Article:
IV: The Sun

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Chapter IV



‘Message from Eve:
This is not a dream. It is a Farwall transmission, encrypted using your DNA. If you have left Genesys, I apologize, but you must come back immediately. It is imperative that you make contact with me in security room A on level I; I will recognize you there. Everything depends on what you do now.’


Sky… Blue sky… and… His eyes opened groggily. Where am I?

Hazy memories assembled at the back of his mind. Dark hallways. Fighting. Blood. He gingerly pressed on his left arm, the memory of pain flashing at his touch. But it was only an illusion; his shoulder was numb, unfeeling, its damaged muscles and missing flesh replaced by a mushy compound and wrapped in a soft, black fiber.

He leaned forward, pressing a hand against the dark glass of the reconstructor. Shapes undulated in the black; it looked as if the shadows themselves had taken form, writhing in chaotic discontent. Then his ears chimed in, conveying crowing and snapping noises, and he realized what he was seeing.

Eyes… Beaks… More of those creatures, tails whipping through the air, huddled around something on the floor, tearing, shredding. Was this his chance to escape? While they were distracted? No, no, no, no, no, his brain said. And then for emphasis, No.

He reclined against the hard enclosure, hands over his knees, wondering what in the world he was going to do.


. . .

‘Recording…’

It’s cool up here in the mountains. The air is fresh, too. Not like the cities. A black mass still hangs over Idest… I don’t think it will ever move. But up here it’s trees and blue sky, and the clouds are light and free…

I’ve been getting the feeling that I don’t have long to live. I don’t know why… but I’m making this recording just in case. So that I have some kind of legacy if it comes to that.


He reached out, her body sliding back into his hands on the pebbly trail. Motes of dirt swirled between their feet.

“Thanks,” she said, casting him a grateful glance.

Her eyes are the most beautiful green. And her body, in my hands…

He let go, helping her stand.

If only it were for me.

“Hey,” a voice growled from behind. “How close are we?”

“Close,” said the woman. “Not much farther now.”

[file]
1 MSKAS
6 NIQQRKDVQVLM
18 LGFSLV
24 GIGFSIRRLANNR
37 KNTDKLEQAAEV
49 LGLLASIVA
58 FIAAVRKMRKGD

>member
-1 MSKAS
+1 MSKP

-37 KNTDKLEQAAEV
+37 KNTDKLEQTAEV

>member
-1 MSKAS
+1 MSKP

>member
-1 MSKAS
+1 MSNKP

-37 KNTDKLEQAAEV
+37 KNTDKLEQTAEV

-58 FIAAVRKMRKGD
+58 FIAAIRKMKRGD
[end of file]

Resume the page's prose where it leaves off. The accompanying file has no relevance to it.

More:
“This better be worth it lady. I can’t believe people do this shit for fun.”

“Trust me Dominic, it will be.”

“Sure,” he grunted.

They climbed on in silence. Though they were aided by muscular support systems, seven hours of clambering up rocky slopes dried into dusty slides had worn on their bodies and minds, and no one felt particularly talkative.

I wouldn’t be up here if it wasn’t for her. Maybe once we finish this, I’ll talk to her about us… what’ve I got to lose, anyways? He put a hand to his chest, trying to feel his heart, wrapped in black. There’s nothing I can do.

A gleam of sunlight from the west shimmered in the east, glinting off a glass wall.

“I think I see it.” She climbed higher, coming over the top of a steep ridge. “There’s the entrance…” she paused, surveying the crescent shaped valley curving down below. “That glass wall there, beneath the red rock. That’s our way in.”

Dominic lumbered up and over the ridge, peering into the distance. “Good. I’m sick of all this walking.”

“Don’t get too excited, Dom,” he said, “We’ve still got the hike back.”

“Hrmm… How ‘bout I just ride you instead?”

“I don’t think my back could handle that. You’d end up having to carry me, my spine all hunched and twisted.”

“Yeah, that’d be a shame, you bein’ prettier’n most women. Wouldn’t want to ruin that for you.”

“Yeah, I know, I’m a pretty schoolgirl with pigtails. But that just makes it that much more humiliating every time I save your ass.” He looked at the young doctor, searching for a laugh or a smile, but she didn’t seem interested in their banter. “Hey Arcelli, you alright?” he asked. “You seem kinda’ tired.”

“I’m fine, but we have to hurry, he’s going to be waking up soon… I think we can save some time if we drop straight down to that grassy area, with that stump,” she said, pointing. “It looks like there’s a path we can use.”

One by one, they sat and slid down the rough terrain covering the side of the mountain, their light tactical clothing hardening to absorb the force of the descent. Coarse weeds and desiccated shrubs passed in a dirty haze, and rocky scrambles of dust billowed down the mountainside in heavy plumes. They each slowed to a stop near the gnarled tree stump and gathered themselves, looking around.

She was right. The ground leveled off just below, leading into the distance. Half an hour more of hiking across featureless mountainside brought them to a manmade stone dais, raised high overhead, jutting out of the mountainside.

“This is an observation platform,” she said, wiping at her brow. “It should lead us to the main building. You go first, Sherrad.”

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